Saturday, March 14, 2009
Daily growth increments
I've set myself a little daily practice of drawing a fossil every day. I draw them from pictures in books, as I don't have a fossil collection of my own. I do own one fossil field guide and I found a couple of well illustrated tomes in the library.
As always with drawing, a few hours of practice improves my skills and after only a week I'm starting to be quite pleased with these efforts, imperfect as they are. I'm not attempting to be scientifically accurate, which is lucky as there's nothing scientifically accurate about my attempts. Rather I'm thinking about working them with thread, or as paper cuts. Not sure yet. Maybe drawing them will be enough.
Copying pictures from books has the advantage of allowing me to actually read bits of text that I might not be motivated to otherwise peruse. Interesting snippets included finding out about 'zone fossils' which are from certain hard bodied animals which existed for a short period of time but spread widely across the planet. Their presence in geological strata is a flag indicating the era of the strata. Trilobites are one of the zone fossils for the Paleozoic era. Here's a somewhat misshapen Trinucleus trilobite from the Ordovician strata.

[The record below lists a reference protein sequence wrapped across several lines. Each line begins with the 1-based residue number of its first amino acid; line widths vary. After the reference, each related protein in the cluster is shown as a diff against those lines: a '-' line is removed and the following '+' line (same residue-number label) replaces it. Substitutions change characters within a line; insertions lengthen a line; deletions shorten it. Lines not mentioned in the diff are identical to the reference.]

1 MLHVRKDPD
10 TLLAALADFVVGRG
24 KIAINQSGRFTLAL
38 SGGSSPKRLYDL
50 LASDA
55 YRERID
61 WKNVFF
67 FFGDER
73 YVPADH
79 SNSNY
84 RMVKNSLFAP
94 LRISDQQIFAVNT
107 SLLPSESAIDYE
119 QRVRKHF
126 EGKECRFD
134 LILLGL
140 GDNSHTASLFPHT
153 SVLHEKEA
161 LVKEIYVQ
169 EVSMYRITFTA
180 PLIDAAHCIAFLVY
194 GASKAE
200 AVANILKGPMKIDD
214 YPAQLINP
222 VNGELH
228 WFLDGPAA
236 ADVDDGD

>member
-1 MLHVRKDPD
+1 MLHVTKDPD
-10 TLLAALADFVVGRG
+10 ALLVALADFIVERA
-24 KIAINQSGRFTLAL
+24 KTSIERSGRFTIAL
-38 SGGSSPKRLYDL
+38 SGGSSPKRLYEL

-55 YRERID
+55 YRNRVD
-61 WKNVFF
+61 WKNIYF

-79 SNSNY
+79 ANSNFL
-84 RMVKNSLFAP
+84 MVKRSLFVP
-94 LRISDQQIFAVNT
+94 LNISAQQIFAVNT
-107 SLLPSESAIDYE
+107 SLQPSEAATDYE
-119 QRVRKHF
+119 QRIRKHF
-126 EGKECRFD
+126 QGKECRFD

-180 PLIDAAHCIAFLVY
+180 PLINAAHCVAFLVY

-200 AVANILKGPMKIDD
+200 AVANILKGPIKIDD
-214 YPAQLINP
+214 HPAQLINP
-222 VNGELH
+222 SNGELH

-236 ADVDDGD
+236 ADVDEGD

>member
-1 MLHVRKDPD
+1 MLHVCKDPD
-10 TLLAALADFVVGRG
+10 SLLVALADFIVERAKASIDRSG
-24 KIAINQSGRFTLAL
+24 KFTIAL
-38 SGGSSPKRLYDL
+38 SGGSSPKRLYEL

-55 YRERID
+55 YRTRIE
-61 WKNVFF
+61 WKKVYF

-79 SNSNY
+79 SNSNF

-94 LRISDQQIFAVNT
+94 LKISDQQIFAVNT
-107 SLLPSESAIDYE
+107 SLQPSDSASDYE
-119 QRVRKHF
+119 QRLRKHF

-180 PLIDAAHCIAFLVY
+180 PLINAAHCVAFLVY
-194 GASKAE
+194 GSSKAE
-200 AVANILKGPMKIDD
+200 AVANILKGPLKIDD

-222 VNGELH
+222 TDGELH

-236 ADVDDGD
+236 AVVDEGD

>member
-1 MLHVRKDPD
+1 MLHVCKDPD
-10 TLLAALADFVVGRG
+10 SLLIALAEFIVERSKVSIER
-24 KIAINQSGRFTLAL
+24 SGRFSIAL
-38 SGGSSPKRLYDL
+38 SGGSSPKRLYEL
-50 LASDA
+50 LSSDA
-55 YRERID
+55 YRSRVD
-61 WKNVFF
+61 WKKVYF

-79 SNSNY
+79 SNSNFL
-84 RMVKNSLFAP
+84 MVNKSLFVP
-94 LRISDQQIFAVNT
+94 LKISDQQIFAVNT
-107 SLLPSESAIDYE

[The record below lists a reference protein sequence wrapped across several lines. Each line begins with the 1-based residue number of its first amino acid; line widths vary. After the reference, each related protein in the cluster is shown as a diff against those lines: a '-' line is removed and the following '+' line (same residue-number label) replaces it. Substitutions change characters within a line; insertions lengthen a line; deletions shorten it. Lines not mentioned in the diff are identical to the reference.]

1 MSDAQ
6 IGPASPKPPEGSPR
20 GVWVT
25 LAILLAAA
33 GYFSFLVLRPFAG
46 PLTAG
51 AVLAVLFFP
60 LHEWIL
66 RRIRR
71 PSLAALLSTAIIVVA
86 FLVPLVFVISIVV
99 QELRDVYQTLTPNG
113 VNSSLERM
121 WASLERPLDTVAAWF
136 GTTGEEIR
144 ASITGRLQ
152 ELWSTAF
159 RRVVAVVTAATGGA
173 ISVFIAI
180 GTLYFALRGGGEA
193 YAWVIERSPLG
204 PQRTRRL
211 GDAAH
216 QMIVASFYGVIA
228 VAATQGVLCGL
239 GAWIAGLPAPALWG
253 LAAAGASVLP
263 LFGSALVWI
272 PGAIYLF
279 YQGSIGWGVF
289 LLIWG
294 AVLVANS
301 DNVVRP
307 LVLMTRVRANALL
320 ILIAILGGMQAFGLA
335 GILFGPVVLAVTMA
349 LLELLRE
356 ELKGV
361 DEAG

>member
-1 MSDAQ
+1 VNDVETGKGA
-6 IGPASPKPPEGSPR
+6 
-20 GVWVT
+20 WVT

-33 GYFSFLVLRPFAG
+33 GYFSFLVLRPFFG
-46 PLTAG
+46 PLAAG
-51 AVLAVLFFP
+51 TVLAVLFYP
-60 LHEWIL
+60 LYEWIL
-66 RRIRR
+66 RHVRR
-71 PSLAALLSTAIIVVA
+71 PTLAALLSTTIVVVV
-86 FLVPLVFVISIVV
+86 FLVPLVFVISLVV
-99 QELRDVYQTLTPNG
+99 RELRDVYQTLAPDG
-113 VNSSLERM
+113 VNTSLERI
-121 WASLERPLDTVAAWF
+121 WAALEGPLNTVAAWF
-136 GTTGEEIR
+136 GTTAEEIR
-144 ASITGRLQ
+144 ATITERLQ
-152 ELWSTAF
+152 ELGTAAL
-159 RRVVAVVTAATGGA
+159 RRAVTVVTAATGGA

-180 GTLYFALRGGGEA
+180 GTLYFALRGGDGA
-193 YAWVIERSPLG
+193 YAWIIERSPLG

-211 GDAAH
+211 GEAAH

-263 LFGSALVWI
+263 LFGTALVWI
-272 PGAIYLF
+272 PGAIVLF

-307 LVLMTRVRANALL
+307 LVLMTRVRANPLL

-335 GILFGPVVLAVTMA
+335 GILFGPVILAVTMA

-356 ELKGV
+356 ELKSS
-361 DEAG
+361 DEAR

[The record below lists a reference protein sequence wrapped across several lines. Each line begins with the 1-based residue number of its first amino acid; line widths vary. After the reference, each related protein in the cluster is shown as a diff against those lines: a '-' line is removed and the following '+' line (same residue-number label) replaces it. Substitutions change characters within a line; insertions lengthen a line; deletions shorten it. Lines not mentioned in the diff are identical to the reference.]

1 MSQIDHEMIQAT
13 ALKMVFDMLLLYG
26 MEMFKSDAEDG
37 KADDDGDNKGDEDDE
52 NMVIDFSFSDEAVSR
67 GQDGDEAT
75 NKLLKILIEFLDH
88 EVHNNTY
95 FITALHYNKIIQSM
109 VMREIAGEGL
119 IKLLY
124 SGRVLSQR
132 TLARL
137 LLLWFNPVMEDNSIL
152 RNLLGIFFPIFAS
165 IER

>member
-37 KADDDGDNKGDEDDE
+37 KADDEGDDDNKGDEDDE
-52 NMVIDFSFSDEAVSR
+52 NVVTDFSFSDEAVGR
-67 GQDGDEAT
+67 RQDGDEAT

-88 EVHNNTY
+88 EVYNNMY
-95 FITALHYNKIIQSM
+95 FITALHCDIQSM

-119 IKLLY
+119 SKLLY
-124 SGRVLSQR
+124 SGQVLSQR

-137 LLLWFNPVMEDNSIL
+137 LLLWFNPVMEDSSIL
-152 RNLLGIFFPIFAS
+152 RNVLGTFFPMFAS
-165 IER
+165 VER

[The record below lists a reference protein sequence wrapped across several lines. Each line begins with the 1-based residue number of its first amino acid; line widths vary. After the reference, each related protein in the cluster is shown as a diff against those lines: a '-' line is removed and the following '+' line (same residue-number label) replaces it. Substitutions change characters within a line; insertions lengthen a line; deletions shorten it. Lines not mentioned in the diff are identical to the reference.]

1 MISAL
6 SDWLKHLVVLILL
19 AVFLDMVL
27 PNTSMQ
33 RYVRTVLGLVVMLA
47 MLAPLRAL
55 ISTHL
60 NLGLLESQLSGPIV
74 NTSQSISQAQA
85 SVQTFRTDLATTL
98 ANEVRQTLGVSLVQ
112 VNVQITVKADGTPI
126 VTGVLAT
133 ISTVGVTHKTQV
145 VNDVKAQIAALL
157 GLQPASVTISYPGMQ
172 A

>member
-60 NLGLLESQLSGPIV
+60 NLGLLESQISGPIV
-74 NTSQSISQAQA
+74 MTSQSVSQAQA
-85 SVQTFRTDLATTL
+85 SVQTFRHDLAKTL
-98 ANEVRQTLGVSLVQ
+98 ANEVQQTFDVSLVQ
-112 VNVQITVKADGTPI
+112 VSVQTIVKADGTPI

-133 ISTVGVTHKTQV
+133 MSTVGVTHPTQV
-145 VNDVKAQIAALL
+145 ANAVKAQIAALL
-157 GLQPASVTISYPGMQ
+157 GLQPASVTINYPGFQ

Given my on-going obsession with coral, I was interested to read that corals work as fossil clocks. Modern corals show bands of around 360 growth increments each year but corals such as Ketophyllum from the Silurian era shows growth increments in annual groups of 400. This suggests that 440 million years ago there were more days in the year and that each day was shorter. Astronomy shows the Earth's movement around the Sun has changed by almost exactly the amount that the fossil corals show.
Which I take as further reinforcement of the amazing power of coral to communicate useful information in languages that I am attempting to record with needle and thread. My big current project, The Sixth Extinction, is coming along nicely.